Tom Cunliffe: Fashions come and go, both in clothing and in boats, but will the practical bowler hat ever return to sailors’ heads?


When I was a nipper, the footwear favoured by fashionable British sailors was blue canvas pumps. Upmarket versions had non-slip rubber soles for grip. The rest of us made do with rope bottoms, which disintegrated in weeks and conferred no holding power at all. During the late 1960s, leather deck shoes with cut rubber soles arrived in the UK from America where, according to The Gentleman’sGazette,the design had been pioneered by Mr Sperry in 1935. The advantages were obvious and by 1980 everyone wore them. Quality varied, of course, but the revolution stuck. Passing trends may dictate whether yours are white, pink or traditional brown, but the essential features can’t be improved so nobody has seriously tried.

Fashion in the sailing world is an interesting subject. Some items, such as lifejackets, have come on steadily from gruesome beginnings to today’s slick, easy-to-wear wonders. Their excellence is so obvious that what’s in vogue plays little part in their marketing. Other areas are in clear contrast. Take headgear, for instance. I’ve never understood the attraction of the baseball hat. Many of those which come my way don’t seem to fit, despite having a useful adjuster to help shut off that draughty hole at the back. If you’re a lady with a pony-tail, your hair will look great threaded through here. For most men, however, the only benefit of such a titfer is the way it shades out the sun as they step up to the baseball plate swinging the bat.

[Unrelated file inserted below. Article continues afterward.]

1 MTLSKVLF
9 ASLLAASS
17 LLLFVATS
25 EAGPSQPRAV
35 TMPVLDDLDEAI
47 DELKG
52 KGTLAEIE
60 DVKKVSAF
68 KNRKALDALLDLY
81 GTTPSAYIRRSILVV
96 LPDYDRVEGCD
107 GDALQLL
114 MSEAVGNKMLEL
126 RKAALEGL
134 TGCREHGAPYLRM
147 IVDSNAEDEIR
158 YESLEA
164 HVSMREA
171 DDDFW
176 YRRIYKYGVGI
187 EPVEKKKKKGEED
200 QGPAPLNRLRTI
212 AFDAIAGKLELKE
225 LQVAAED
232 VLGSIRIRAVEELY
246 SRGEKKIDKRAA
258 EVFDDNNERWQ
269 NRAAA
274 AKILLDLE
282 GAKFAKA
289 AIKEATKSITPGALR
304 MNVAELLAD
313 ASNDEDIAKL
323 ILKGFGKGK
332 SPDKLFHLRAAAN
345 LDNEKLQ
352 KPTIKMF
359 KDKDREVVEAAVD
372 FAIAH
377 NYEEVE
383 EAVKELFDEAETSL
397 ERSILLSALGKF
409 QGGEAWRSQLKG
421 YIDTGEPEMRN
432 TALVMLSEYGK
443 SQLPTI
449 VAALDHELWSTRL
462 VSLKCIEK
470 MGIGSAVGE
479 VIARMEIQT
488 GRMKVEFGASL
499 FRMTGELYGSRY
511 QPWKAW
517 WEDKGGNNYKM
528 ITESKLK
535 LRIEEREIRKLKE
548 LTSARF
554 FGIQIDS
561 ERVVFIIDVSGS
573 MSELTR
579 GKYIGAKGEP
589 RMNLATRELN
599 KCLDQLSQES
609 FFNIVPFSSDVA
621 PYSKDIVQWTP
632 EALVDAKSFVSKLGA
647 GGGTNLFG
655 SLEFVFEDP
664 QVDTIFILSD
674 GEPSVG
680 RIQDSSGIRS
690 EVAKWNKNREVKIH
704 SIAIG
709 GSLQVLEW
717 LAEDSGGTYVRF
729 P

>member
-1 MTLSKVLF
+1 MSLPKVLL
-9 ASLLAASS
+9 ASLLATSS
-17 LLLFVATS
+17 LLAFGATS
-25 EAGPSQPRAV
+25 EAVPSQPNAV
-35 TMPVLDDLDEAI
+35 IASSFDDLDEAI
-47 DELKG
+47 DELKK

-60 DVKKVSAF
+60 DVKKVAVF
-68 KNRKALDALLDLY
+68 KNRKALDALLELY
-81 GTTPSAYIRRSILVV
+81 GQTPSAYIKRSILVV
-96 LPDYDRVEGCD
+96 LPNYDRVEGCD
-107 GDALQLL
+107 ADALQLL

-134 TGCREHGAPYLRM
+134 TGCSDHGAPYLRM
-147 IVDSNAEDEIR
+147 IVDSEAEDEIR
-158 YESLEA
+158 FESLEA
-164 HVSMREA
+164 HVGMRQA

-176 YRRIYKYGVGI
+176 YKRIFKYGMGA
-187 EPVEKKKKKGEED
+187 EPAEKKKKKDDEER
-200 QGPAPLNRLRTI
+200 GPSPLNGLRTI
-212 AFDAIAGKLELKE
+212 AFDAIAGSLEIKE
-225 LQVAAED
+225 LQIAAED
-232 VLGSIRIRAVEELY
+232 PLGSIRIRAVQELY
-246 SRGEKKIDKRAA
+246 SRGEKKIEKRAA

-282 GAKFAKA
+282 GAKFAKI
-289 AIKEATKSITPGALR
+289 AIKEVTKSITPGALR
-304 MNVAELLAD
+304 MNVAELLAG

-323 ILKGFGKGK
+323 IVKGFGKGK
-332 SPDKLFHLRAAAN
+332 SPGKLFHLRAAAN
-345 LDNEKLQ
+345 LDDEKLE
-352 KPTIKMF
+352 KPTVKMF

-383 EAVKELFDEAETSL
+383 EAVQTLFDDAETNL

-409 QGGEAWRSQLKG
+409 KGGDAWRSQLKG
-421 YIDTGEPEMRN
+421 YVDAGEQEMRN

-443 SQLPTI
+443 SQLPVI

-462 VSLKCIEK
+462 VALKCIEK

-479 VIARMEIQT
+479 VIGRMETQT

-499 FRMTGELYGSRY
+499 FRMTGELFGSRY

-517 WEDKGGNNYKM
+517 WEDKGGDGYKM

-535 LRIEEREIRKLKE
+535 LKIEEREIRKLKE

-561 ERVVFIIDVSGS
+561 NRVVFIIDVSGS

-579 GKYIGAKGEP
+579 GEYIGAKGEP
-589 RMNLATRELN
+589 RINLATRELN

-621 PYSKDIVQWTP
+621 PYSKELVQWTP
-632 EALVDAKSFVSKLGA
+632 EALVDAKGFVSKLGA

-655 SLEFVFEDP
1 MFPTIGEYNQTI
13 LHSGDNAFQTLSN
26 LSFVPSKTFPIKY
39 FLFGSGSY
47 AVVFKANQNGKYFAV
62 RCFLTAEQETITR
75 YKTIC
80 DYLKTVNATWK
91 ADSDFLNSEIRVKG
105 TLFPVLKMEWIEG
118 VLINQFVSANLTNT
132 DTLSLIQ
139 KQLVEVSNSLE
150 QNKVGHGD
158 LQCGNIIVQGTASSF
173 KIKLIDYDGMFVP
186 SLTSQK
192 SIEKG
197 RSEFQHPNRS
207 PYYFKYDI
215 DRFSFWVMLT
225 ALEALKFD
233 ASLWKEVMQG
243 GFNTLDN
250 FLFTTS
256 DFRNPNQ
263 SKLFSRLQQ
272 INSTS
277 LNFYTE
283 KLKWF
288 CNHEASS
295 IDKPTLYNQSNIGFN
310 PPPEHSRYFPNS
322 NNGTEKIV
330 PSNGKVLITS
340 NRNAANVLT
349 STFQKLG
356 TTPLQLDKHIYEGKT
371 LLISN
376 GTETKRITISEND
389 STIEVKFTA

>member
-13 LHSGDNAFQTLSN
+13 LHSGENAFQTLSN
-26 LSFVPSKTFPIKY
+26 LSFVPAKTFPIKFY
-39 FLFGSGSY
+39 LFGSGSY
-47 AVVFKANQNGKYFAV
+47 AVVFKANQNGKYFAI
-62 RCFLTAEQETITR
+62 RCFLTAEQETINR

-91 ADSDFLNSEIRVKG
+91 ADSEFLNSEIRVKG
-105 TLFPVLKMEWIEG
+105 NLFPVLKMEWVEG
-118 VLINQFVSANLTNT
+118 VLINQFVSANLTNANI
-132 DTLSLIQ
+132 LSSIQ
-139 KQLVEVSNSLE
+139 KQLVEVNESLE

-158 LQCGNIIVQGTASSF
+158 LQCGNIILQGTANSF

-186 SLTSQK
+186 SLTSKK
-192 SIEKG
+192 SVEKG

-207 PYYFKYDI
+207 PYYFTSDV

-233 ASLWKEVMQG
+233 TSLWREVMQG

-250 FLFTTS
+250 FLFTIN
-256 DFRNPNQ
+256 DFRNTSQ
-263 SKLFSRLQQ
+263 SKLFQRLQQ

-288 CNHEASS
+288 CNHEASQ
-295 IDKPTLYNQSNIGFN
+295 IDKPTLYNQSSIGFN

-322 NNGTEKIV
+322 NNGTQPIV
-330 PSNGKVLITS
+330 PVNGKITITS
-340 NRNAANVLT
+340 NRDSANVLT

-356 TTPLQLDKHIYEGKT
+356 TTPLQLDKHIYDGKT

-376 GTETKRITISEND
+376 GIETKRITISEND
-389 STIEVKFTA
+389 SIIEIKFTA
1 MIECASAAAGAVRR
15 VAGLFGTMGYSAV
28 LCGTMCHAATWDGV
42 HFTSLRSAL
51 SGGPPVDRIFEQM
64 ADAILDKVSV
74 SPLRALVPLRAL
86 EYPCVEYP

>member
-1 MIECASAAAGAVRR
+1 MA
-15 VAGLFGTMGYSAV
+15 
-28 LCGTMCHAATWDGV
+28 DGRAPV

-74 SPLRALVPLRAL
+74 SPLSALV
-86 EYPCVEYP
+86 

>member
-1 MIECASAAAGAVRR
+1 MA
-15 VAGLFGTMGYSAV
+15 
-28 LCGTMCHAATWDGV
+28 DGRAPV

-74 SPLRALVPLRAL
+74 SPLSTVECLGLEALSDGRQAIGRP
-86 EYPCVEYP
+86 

“For cruisers, fashions that are driven that are driven by race boats ebb and flow”

Wait a minute! Sun? What sun? This is the UK. Any glare is admirably dealt with by my ferreting cap, which beats the baseball version hands down. It’s warm, cheap, lasts for years, never blows off, has an effective peak and keeps you snug even when wet because it’s made from honest sheep. It isn’t trendy though, and so is rarely seen on yachts.

Oddly enough, an even better seafaring headpiece is the bowler, as depicted in sepia prints of sailing fishermen and the mates of square-riggers far from shore. The bowler is completely secure when jammed down, it captures a pocket of warm air, is waterproof and offers adequate protection from bright sunlight. A quality example even delivers a second chance to anyone unlucky enough to be clobbered by an all-standing gybe. One of my more obscure yacht clubs requires me occasionally to put to sea wearing my best City hat. It works a treat, but even I have too much fashion savvy to sport it on a daily basis.Iknowit’sagenuine solution, but the comments would kill me in the end.

Fashion. Sometimes it’s good, sometimes an irrelevance, and if ever the latter proposition needed proof it was provided at the September Southampton Boat Show. Most of the yachts on the pontoons shared characteristics you wouldn’t have come across ten years back. Sterns were so wide that their designers had been left with little choice but to site a wheel on either quarter.

Presumably, many also had a pair of rudders so that at least one might be a short-odds winner when it came to preventing a broach as the yacht heels. An Open 60 has to be this shape, but do the benefits really outweigh the downsides for what will probably be used as a coastal cruiser? Aft-swept spreaders are also ‘in’ this year. These might deliver a stiff spar, but the fact that they deal death to squaring the main away properly spells serious aggravation on a long downwind run.

For cruisers, fashions that are driven by what works for race boats under the current set of rules ebb and flow. The reverse counters of the 1970s have blown away with the wind, as have huge, deck-scraping genoas. In hopes of being spared, I wait to see what fashion brings us twenty years from now. Maybe the world will have come to its senses and have recognised the excellent, ever-sartorial bowler hat.


Tom Cunliffe